We all know that Chamomile can be a nice relaxing tea at the end of the day but did you know chamomile has a host of other benefits as well? It can help with insomnia, anxiety, tension, muscle aches and cramps, inflammation, cold and flu symptoms, and even crankiness. Chamomile is also a common ingredient in gripe water which can help calm babies with gas and/or colic issues. This herb may work gently but it really is a powerhouse when it comes to its uses.

German Chamomile

Chamomile (Matricaria recutita) has a strong aromatic smell with a somewhat bitter and mildly sweet, fruit flavor. The plant has small, green lacy foliage and white daisy-like flowers with bright yellow centers. When the flowers are in full bloom they can be harvested and then dried so they can be used as tea and in other recipes. If the flowers are left on the plant, they do self-sow easily so it’s good to keep that in mind in case you don’t want it spreading too much. German Chamomile does best in full sun and well-draining soils. Roman Chamomile is another kind that you may see when you’re seed shopping or looking around but it is a different plant. It can still be used dried for tea but it produces far fewer flowers and works better as a perennial ground cover.

German Chamomile Photo Courtesy of Baker Creek Heirloom Seeds/RareSeeds.com

German Chamomile is most well known for being made into tea but it can also be used to make tinctures, salves, essential oils, syrups, infusions, and baked goods. If you’re on Pinterest, there are a ton of different recipes using Chamomile. One easy way to incorporate Chamomile without too much work, is Chamomile infused honey. This honey can be used in drinks, on oatmeal or toast, and even over ice cream. Check out the recipe below and let us know how it turns out for you!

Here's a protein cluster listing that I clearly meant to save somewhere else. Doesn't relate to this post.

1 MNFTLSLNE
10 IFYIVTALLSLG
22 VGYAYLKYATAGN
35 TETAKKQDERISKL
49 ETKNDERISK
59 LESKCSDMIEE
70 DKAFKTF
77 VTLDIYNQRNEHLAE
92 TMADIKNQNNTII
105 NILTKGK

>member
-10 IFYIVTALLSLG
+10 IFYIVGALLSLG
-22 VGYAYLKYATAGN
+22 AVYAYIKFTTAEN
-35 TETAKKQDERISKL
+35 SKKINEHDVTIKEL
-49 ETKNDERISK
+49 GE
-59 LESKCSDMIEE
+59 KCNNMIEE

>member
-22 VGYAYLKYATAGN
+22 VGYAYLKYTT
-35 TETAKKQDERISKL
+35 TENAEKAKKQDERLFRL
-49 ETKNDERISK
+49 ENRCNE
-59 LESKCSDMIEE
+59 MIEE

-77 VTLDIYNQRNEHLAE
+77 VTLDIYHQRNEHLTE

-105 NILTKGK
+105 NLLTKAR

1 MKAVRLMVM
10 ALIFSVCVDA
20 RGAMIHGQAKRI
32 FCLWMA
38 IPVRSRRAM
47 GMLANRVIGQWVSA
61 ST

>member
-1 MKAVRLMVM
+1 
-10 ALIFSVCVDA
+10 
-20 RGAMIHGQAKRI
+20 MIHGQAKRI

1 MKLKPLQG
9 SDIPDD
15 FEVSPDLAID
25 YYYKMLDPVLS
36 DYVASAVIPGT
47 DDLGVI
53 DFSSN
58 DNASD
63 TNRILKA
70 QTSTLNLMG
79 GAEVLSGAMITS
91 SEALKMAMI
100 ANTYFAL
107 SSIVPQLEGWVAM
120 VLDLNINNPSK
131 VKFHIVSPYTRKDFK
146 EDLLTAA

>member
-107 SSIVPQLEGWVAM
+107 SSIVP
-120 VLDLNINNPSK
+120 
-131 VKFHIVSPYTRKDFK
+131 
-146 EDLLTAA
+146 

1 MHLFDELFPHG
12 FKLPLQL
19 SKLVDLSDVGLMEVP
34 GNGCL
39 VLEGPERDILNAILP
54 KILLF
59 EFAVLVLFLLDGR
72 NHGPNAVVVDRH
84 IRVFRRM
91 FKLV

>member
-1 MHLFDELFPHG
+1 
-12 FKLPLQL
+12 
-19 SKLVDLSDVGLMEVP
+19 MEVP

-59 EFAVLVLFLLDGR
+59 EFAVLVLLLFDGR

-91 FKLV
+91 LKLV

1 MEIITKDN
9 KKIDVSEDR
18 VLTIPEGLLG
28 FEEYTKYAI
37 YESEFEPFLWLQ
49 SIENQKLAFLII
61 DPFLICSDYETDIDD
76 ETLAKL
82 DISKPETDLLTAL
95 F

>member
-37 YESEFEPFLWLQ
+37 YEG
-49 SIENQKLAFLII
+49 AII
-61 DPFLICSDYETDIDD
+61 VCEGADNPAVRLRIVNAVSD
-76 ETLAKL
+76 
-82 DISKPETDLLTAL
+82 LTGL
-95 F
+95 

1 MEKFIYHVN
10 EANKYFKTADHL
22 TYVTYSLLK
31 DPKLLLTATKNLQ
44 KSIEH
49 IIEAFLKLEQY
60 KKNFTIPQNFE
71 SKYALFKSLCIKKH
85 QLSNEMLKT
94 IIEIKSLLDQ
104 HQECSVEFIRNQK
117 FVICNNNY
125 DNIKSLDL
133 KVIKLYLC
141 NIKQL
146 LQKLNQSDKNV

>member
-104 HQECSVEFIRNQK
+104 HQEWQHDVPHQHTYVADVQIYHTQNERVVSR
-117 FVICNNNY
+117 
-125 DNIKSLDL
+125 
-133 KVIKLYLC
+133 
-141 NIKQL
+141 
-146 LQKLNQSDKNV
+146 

Chamomile Honey

What You’ll Need:

  • Jar & Cap
  • Chamomile flowers (enough to fill your jar halfway full)
  • Local, raw honey
  • Optional: Lavender

How to Make It:

  1. Put your Chamomile flowers in your jar along with Lavender if you’re using it.
  2. Pour the honey into the jar over the flowers and give it a stir so you have more room in the jar.
  3. Continue pouring in honey until your jar is full or you’ve used all the honey you are wanting to and give it one more stir before placing the cap on the jar.
  4. Leave the jar sitting on your counter for about a week and turn the jar over whenever you pass by it so the Chamomile has a chance to move through the honey and flavor it properly.
  5. After a week, strain out the flowers and put the honey back in the jar and enjoy!

If you’re located in/near our area and you’d like to purchase some of our German Chamomile plants, you can click here.